Stay With LocalsTips, Tricks & Stories
Do you know why this website is called The Social Travel Experiment?
No? Then let me tell you!
The original idea behind this website, and my trip around the world is my wish to meet locals while traveling. And to teach other travelers how to do the same.
While planning for my RTW trip I found different ways to travel the world more socially, the best one, in my opinion, is to stay with locals.
In this section, I am sharing all my experiences meeting and staying with locals during my travels, including tips on where you can find locals to stay with, and what to do once you have found a willing host.
How to Stay with Locals
My number one resource is a list of 14 websites that let you stay with locals all over the world.
You will find not only the obvious websites, like Couchsurfing where you can stay with locals for free. I also included websites that offer an exchange of labor for accommodation, which is a great opportunity to get to know how people in a country work and live. Of course, there are also paid opportunities to stay with locals, such as Airbnb.
I had one of the most authentic and unique homestay experiences staying in Kyoto for a couple of months while I was attending a language school. In my post ‘How to have an authentic and unique homestay in Japan’, I share with you what you need to do to have an amazing homestay experience anywhere in the world.
Stay with Locals Using Couchsurfing
Probably the most famous hospitality exchange network is Couchsurfing. It was also the first website I found when I started my research on the topic. If you aren’t familiar with Couchsurfing or want to know in detail how the platform works, read this post.
Because just hearing about my experiences is a bit one-sided I asked other people about their past experiences with Couchsurfing. Here is what they had to say.
Sometimes it can be frustrating finding a host on Couchsurfing. I have a couple of tips for you on how to get more responses from potential hosts. Learn how to write a personal Couchsurfing request.
Stay with Locals Using Airbnb
I assume almost everyone on the internet has heard about Airbnb by now. There has been a lot of negative news over the years because so many apartments are now used exclusively to welcome Airbnb guests.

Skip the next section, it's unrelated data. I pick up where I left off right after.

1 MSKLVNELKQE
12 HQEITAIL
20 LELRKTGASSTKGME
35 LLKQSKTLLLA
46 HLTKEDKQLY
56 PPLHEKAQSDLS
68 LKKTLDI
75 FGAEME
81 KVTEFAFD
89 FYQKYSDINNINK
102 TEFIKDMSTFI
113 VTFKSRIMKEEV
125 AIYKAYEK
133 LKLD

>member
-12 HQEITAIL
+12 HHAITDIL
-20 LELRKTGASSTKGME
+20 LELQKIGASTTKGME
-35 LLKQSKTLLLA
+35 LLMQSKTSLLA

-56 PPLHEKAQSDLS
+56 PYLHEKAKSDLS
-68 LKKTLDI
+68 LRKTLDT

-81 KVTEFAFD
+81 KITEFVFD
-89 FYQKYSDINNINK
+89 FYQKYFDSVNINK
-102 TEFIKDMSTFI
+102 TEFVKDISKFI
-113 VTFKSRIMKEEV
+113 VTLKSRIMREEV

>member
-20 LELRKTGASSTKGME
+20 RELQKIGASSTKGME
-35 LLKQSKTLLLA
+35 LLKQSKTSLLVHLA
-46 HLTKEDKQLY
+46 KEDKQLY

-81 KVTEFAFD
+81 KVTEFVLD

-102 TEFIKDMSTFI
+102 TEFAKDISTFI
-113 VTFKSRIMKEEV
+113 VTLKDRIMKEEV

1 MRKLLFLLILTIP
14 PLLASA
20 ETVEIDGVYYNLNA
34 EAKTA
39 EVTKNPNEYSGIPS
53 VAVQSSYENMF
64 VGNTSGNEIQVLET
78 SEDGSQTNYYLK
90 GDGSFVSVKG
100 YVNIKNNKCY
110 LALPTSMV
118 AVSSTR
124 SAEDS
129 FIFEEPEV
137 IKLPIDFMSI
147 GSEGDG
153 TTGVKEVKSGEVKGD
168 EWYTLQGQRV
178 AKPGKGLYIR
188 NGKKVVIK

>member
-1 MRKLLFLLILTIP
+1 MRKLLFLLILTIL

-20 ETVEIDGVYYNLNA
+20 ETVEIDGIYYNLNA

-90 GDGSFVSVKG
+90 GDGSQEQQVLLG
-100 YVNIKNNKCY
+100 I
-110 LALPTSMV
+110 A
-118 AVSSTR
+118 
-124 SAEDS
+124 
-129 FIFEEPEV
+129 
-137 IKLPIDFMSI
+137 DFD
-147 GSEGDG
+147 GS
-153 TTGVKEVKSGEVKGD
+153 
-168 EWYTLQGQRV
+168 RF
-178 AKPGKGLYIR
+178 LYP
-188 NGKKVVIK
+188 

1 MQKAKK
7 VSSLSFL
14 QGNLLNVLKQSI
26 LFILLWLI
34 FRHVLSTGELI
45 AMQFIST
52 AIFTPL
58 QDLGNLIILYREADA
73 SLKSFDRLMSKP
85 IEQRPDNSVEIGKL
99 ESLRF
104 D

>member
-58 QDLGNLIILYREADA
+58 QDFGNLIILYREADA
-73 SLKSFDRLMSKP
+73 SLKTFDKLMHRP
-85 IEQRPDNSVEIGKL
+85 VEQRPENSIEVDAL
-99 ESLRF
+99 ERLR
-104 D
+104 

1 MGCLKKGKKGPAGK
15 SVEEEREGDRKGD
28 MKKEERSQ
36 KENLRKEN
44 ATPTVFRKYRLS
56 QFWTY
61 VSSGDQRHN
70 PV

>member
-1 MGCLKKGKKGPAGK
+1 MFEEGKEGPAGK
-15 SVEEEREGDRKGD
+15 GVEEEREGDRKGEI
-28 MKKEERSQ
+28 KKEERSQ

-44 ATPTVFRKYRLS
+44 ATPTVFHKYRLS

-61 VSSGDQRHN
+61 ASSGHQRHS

But in my opinion that is not how you should be using Airbnb anyways. I only book Airbnbs where I can stay at someone’s home.
Even if the interaction is usually less than when I stay with someone using Couchsurfing or Servas, it is still great to have a local person close by to ask questions and to get recommendations from.
My posts about Airbnb will teach you how I stay with locals using the website, and how I find these real locals using the search function.
Stay with Locals Using Servas
Servas is a hospitality network I found just before I started on my round the world trip. And I love it so much.
It is way better than Couchsurfing in many aspects. This post contains all the information you need to decide whether Servas is for you or not. And if you decide you want to sign up I have all the information on how to do it.
Everything Else You Need to Know About Staying with Locals
Below you can find the posts that might help you after you have found your first host through whatever network.
The titles all say Couchsurfing, but I think the below three posts are applicable for any form of homestay.
First off, a quick reminder on how to behave when staying in someone’s home.
Next a useful guide for gift ideas, or other ways on how to show you are grateful to your host.
And last a useful list on what to pack if you are planning a weekend trip using Couchsurfing.
Lena is the creator of the Social Travel Experiment. Planning her trip around the world took a lot of effort. To make it easier for future world travelers she has made it her mission to teach others how to have an unforgettable trip around the world, through short stays with locals, without wasting valuable time or money.